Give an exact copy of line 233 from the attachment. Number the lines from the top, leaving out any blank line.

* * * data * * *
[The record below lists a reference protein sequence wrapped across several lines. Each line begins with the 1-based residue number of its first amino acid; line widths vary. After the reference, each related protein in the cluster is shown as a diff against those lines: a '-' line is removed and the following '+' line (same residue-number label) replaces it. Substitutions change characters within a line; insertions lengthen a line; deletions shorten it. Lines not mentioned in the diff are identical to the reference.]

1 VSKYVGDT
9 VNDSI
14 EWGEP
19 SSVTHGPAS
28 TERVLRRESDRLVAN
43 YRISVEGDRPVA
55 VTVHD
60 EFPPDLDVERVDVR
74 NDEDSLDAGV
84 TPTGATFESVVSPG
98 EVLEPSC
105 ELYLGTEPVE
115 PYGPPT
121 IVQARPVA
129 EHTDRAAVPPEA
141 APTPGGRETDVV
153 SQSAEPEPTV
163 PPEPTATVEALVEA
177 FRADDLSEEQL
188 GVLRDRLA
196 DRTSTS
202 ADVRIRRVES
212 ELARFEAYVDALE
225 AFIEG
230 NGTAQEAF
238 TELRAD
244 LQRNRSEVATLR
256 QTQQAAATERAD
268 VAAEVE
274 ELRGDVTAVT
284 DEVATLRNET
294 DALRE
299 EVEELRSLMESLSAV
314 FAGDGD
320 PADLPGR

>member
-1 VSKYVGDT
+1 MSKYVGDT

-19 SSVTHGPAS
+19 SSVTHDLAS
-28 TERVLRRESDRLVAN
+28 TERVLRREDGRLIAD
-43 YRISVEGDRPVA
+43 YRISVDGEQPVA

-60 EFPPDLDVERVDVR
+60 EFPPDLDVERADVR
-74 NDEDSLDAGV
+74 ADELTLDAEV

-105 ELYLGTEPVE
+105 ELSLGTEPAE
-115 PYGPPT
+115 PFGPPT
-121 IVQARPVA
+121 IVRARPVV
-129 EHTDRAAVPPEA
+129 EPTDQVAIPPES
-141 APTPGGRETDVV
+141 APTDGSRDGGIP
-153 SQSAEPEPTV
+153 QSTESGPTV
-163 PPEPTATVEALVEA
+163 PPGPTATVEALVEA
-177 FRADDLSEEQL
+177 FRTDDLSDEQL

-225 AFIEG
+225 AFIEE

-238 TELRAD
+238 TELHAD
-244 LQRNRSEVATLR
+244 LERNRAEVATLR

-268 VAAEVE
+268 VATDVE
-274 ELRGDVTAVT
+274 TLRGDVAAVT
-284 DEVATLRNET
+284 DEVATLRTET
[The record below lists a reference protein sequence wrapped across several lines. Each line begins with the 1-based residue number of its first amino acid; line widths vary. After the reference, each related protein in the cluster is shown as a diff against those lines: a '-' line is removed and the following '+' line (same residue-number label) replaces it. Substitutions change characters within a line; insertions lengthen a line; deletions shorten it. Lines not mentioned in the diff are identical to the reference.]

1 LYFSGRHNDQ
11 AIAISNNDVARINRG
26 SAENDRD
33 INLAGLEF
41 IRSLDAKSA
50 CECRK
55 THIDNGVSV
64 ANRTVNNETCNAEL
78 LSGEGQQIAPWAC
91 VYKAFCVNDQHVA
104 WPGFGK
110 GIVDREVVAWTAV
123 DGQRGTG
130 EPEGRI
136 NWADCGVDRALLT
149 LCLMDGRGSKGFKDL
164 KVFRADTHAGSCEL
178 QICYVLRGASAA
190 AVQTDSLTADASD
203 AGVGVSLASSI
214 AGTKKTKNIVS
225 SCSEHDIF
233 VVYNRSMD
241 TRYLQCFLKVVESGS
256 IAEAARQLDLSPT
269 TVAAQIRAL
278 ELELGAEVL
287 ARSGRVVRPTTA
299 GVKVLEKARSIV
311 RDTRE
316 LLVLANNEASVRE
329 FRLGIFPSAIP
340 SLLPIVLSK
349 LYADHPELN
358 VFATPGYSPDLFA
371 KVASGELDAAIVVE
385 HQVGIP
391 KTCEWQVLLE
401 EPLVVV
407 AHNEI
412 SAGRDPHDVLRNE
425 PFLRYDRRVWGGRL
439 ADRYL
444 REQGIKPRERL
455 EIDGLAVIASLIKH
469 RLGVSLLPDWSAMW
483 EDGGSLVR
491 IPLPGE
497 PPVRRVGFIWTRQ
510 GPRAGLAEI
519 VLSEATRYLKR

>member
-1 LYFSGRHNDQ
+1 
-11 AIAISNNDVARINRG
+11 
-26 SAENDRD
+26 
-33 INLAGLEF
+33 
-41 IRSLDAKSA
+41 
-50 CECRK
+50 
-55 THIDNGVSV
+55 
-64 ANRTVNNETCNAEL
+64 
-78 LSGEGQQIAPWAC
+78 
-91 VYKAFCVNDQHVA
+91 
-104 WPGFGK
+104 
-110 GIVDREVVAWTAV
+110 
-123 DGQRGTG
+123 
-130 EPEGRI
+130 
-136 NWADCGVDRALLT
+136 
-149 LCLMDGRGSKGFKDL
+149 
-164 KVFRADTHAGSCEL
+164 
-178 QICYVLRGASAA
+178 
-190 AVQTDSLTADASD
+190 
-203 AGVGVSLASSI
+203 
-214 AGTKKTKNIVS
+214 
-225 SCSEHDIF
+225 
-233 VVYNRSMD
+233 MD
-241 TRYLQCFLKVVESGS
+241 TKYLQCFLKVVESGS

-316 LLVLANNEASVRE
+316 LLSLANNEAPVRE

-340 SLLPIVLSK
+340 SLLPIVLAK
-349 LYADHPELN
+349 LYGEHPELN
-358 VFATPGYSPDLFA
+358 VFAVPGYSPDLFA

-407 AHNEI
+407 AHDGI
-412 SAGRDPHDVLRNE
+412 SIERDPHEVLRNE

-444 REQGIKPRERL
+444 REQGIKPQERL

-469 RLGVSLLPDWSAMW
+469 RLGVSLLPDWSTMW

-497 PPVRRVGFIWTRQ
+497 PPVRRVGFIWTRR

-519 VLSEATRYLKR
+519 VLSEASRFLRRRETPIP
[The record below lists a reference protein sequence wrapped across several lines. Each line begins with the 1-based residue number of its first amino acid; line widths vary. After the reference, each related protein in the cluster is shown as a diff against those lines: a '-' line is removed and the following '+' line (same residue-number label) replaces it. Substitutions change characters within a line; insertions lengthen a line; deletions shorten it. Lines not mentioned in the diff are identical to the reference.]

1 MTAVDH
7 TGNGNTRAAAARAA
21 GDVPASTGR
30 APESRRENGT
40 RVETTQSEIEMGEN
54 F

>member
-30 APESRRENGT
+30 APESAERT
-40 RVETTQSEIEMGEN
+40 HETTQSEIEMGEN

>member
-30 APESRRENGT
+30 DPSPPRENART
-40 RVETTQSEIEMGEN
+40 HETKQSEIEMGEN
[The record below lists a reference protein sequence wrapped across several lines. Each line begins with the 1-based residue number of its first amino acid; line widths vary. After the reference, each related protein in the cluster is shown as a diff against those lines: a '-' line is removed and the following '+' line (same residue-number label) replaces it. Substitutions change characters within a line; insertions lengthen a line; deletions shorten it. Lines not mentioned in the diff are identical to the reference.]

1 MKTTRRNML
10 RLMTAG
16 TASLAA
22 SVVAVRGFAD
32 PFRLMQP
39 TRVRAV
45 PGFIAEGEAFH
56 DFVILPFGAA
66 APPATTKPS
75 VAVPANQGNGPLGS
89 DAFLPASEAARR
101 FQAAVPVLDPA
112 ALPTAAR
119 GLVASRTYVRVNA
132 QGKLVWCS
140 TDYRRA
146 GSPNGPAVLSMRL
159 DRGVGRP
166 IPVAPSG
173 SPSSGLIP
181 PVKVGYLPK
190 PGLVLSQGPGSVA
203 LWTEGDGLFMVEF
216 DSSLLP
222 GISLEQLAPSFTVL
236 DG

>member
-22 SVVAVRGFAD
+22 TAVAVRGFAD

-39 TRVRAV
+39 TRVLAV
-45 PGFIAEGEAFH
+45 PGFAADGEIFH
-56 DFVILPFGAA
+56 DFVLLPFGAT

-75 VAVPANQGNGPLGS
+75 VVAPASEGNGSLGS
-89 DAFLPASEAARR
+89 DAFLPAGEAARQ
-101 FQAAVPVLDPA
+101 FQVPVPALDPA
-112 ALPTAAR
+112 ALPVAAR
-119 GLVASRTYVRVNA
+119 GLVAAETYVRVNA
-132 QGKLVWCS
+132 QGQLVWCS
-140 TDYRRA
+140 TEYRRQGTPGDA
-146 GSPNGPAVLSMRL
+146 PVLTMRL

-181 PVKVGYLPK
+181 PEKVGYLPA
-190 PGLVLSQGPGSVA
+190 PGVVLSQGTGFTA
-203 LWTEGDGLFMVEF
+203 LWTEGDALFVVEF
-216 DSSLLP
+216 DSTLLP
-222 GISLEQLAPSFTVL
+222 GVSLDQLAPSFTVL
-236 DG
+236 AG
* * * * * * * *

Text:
146 GSPNGPAVLSMRL